Developing Critical Thinking within a Master of Science in Leadership Program

By Watkins, Daryl V.; Earnhardt, Matthew P. | Academy of Educational Leadership Journal, January 2015 | Go to article overview

Developing Critical Thinking within a Master of Science in Leadership Program


Watkins, Daryl V., Earnhardt, Matthew P., Academy of Educational Leadership Journal


INTRODUCTION

Leaders reason through emergent situations. In environments of rapid change, application of old solutions do not always work with new problems. Complex, adaptive environments require leaders who think. The Master of Science in Leadership (MSL) program incorporates critical thinking at its core. Critical thinking is considered a foundational set of competencies, skills, and behaviors that can be systematically developed and cultivated.

While critical thinking is widely recognized as important and institutions are developing instructional tools to enhance critical thinking development, academics are still puzzled on how to teach critical thinking. Many students are not aware of their thought processes and do not approach reasoning in a disciplined or systematic way (Scott, 2014). To address the gaps in our students' thought processes, the MSL provides explicit critical thinking instruction throughout the program and uses a critical thinking assessment to assess understanding of basic critical thinking skills. From a programmatic perspective, administrators are interested in ensuring that students improve their critical thinking skills and that improvements persist over the duration of the program.

The importance of having students thinking at the highest levels served as the impetus to infuse critical thinking in the Leadership program at Embry-Riddle Aeronautical University-Worldwide (ERAU-WW). The MSL is a comprehensive leadership development program.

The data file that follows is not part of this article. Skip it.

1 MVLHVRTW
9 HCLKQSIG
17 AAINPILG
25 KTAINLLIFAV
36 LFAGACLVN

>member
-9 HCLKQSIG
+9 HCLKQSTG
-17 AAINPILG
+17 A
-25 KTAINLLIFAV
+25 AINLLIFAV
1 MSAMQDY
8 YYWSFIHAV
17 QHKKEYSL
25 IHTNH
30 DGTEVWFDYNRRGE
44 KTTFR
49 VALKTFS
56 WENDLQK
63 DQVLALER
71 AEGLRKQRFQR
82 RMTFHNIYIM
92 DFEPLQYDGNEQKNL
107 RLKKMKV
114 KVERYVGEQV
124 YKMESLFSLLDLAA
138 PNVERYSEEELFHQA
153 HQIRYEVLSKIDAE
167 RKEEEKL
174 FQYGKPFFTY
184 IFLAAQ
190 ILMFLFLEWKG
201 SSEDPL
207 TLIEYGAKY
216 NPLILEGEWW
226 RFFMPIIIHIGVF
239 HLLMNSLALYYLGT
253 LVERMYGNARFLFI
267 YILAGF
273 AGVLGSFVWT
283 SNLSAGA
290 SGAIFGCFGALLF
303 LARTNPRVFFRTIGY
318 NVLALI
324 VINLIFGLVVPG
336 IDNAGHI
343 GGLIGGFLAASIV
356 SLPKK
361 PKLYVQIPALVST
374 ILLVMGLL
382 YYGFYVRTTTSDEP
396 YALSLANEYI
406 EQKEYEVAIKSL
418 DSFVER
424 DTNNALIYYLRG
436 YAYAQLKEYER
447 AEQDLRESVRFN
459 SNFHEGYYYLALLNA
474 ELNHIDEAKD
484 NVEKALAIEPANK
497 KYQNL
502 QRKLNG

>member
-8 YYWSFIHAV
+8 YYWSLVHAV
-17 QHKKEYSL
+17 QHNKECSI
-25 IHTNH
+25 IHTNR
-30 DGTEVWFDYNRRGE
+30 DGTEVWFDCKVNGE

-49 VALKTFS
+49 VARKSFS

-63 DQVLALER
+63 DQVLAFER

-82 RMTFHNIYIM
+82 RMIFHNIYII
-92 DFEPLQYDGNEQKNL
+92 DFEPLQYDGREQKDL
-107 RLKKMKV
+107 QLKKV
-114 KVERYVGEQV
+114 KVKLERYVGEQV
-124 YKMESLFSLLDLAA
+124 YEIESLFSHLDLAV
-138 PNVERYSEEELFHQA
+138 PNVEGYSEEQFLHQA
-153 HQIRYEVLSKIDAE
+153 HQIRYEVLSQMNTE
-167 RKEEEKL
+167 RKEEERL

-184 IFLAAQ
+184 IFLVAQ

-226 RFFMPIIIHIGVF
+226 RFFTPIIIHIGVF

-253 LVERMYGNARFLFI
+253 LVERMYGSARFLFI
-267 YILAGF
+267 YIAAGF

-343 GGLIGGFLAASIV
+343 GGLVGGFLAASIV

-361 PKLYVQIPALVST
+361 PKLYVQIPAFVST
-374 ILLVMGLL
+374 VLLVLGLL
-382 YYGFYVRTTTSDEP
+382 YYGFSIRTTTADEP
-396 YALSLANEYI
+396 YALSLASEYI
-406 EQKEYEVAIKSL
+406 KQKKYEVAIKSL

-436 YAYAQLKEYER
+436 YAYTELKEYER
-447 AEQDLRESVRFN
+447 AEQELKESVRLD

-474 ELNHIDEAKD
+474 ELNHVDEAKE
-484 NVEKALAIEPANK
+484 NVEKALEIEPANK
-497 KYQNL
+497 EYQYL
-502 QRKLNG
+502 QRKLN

Critical thinking is introduced in the first required course and systematically developed through each subsequent course. In the MSL program, the readings, learning activities, assignments, discussions and tests that permeate each week's activities throughout the courses and program have critical thinking components. The students begin by learning critical thinking concepts and carry those concepts through each activity outlined in the program. To expose how we have done this, we define and discuss critical thinking, provide relevant background on our MSL program, describe our approach to critical thinking in our program and explain the activities we use to teach both leadership and critical thinking concepts.

CRITICAL THINKING

Critical thinking, with origins dating back to ancient Greece, emerged as a focal point of modern education. The modern movement of critical thinking in education gained momentum with the implementation of California Executive Order 338 in 1980 and the release of the U.S. Government report, A Nation at Risk in 1983. California Executive Order 338 mandated critical thinking instruction in the California State University system and A Nation at Risk recommended critical thinking be at the forefront of all educational levels. A Nation at Risk reported that most 17 year old students failed at complex, logical tasks and yet those skills were needed in the workplace. The report recommended that students needed to develop advanced cognitive skills and should continue improving those skills throughout their careers (Notgarnie, 2011). The California Executive Order 338 and the Nation at Risk catalyzed the interdisciplinary focus of critical thinking in education. In 1990, the American Philosophical Association (APA) commissioned a Delphi study composed of a panel of educators, philosophers and scientists.

This study produced a definition of critical thinking and listed attributes of critical thinkers (Falcione and Falcione, 1996). The APA report stressed three key points, including: (a) critical thinking is a holistic phenomenon that is not domain specific, (b) critical thinking should not be conflated with other models of thinking, and that (c) developing and applying critical thinking involves interaction with the context provided by domain knowledge (Sadler, 2010). As such, the work of critical thinking in an educational context became vitally important and research of critical thinking increased significantly. …

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